Cultural Currency: What Our Money Says About Us

Given the environmental compromises required for Canada’s evolution into an energy giant, it’s no great surprise that the government may want to downplay our bucolic past on our legal tender.

The Ghomeshi Paradox

By attempting to discredit his victims, Ghomeshi lost his own credibility. This time, the public listened to the survivors; will they continue to?

The Internet’s First Family

MetaFilter began in 1999 as a sort of humane proto-Reddit. Why did a site for sharing “best of the web” links become a place where strangers help each other in real life in extraordinary ways?

The Important Thing is That We’re Arguing

Humans will debate just about anything; whether their positions stand up to any sort of external scrutiny is often of secondary concern. Don’t believe us? Take a look at this diagram.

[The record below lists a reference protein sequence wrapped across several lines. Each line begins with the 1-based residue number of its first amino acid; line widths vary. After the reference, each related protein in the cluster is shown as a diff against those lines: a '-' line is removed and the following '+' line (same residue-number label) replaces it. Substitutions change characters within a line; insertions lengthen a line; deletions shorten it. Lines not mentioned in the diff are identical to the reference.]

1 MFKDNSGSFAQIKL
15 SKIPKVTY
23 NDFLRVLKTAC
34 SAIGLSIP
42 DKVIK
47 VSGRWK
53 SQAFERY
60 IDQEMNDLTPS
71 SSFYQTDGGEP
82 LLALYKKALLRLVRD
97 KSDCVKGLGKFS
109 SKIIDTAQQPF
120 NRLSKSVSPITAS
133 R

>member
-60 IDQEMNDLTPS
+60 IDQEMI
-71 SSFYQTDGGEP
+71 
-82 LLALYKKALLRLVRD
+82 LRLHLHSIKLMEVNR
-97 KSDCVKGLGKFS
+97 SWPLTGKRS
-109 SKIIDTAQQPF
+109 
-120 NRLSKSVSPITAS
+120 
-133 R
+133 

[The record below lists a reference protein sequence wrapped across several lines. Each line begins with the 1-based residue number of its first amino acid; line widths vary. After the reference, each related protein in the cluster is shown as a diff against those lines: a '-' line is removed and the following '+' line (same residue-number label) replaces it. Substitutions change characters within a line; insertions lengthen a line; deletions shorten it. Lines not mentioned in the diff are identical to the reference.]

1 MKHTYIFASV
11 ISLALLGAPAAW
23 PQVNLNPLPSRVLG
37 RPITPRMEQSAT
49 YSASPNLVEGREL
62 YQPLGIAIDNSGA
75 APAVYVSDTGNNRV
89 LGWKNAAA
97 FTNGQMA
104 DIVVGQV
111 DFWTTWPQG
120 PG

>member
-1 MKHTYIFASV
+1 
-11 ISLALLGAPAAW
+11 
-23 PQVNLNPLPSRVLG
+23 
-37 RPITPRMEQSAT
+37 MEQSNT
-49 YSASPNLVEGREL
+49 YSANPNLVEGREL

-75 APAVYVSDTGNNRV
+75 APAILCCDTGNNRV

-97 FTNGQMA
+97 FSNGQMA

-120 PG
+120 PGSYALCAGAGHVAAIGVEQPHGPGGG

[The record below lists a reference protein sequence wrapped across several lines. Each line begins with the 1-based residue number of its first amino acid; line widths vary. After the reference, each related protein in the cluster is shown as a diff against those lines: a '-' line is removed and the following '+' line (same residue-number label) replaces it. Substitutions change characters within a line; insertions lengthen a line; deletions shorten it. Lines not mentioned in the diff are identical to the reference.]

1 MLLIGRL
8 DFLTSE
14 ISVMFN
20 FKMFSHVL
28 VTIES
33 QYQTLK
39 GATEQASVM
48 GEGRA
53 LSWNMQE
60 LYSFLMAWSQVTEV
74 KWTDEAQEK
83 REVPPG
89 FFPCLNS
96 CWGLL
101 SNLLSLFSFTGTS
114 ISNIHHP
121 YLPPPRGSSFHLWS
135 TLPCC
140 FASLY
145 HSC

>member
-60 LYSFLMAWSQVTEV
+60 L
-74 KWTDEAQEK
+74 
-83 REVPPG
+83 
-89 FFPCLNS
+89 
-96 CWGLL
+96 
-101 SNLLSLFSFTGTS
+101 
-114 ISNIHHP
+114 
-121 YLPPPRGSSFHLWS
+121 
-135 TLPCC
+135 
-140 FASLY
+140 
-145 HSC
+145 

The Right to Die in Prison

Belgium’s decision to grant euthanasia to a prisoner who claims he’s beyond rehabilitation may seem like a win-win, but making choices in prison isn’t like making choices anywhere else.

The Things You Own Insult You

Attachment to objects may be juvenile, but we won’t let that stop us.

Failing the First Nations

How will Canada ever accept that its current-day treatment of First Nations peoples is based on a criminal past if it can barely grasp that it’s mired in a criminal present?

Butts: A People’s History

Butts, contrary to what the tastemakers at The New York Times might have you believe, have always been pretty popular. What’s unique about this particular vogue is that, for once, it’s women-driven.

The Franklin Expedition Discovery: Is It Anything?

The discovery of the shipwrecked Erebus (or maybe Terror) is not some important marker in Canada’s quest to assert sovereignty over the Northwest Passage—no matter what Stephen Harper says.

Why Transit Won’t Make Your City Affordable

A recent report on the surprising affordability of New York City gave urbanists something to cheer. But it also missed a big point.